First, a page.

Project Runway's Mychael Knight Expands His Horizons
First of all, no, that’s not a typo. Mychael Knight, known as Michael during his time on Season Three of Project Runway has changed the spelling of his first name to Mychael in recent months. But the name adjustment is far from the only recent development for the designer.

During his time on Project Runway, Knight became a fan favorite for his friendly and mellow nature. He also won respect from his fellow contestants, as well as Tim Gunn, for his capacity to learn from criticism and adjust his designs accordingly.

While his final collections was nearly universally considered a major misstep, the talent he otherwise demonstrated during the season, along with his likable personality, have meant that the young Atlanta-based designer is keeping very busy.

He’s taking part in a relatively unusual venture, an event in Springfield, Illinois, at the Abraham Lincoln Presidential Library and Museum, focused on First Lady Mary Todd Lincoln. He was not a previous First Lady fan, but through his research for the event, he found that Mrs. Lincoln was, in fact, a fashion-forward icon for her time, and says she is like “the nation’s first fashionista.” He will be presenting some original designs at the event, inspired by the historical French couture Mrs. Lincoln might have worn.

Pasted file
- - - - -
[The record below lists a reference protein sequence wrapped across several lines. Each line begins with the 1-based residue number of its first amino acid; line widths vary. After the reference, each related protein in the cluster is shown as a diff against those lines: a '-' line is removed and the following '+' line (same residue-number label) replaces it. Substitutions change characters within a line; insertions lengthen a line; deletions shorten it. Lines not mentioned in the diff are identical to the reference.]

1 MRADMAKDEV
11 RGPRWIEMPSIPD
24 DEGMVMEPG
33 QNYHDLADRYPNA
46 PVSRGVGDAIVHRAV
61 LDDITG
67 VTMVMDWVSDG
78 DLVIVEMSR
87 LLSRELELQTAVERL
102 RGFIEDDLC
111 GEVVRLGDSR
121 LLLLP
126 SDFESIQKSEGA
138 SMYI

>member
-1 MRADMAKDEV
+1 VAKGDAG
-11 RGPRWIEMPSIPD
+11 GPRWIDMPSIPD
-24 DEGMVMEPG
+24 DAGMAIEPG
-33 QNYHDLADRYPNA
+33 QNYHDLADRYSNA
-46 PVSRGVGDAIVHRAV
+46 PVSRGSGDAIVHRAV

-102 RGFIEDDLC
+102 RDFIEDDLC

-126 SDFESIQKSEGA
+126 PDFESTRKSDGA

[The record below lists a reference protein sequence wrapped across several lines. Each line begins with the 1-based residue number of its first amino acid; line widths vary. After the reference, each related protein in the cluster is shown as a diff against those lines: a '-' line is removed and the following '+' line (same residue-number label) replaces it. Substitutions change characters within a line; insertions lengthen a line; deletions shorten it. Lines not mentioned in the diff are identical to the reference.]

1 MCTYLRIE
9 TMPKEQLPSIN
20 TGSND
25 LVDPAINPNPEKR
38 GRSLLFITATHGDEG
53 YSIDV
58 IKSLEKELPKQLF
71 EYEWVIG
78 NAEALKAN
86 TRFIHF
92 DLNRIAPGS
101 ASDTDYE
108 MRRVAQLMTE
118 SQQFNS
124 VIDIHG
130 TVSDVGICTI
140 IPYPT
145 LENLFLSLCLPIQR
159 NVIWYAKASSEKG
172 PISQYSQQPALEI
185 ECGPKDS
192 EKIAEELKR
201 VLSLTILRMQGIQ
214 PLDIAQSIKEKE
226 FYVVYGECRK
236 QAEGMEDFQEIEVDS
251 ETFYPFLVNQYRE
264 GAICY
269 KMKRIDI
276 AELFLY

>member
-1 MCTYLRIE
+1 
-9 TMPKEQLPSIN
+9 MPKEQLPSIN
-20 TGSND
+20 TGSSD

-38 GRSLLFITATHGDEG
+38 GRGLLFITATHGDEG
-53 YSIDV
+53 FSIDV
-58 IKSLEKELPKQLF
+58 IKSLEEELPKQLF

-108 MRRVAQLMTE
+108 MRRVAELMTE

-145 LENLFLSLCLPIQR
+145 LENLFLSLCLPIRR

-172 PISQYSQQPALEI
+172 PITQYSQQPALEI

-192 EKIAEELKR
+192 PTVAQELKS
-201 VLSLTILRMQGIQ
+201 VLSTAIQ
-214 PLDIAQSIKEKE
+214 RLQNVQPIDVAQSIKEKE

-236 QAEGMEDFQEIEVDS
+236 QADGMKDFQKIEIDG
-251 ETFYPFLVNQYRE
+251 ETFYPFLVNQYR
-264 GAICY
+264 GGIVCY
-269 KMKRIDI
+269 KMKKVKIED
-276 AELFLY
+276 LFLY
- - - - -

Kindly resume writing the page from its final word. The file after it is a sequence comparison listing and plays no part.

In a completely different direction, he’s creating a fine jewelry line, called “Mychael Knight Fine Jewelry.” The collection will include necklaces, bangles, earrings and rings, created from gold, platinum and round diamonds.

Not content to stop there, he will also be releasing a unisex underwear line with the risqué name of “Kitty and Dick.” And, of course, no aspiring celebrity is complete without a fragrance. His will be called “Majk.”

Come back to BuddyTV for all the updates on Mychael Knight and other Project Runway alumni as they make the transition from reality stars to real-life design moguls.

- Leslie Seaton, BuddyTV Staff Columnist

(Image courtesy of Bravo)

(Sources: AOL Black Voices, Springfield State Journal)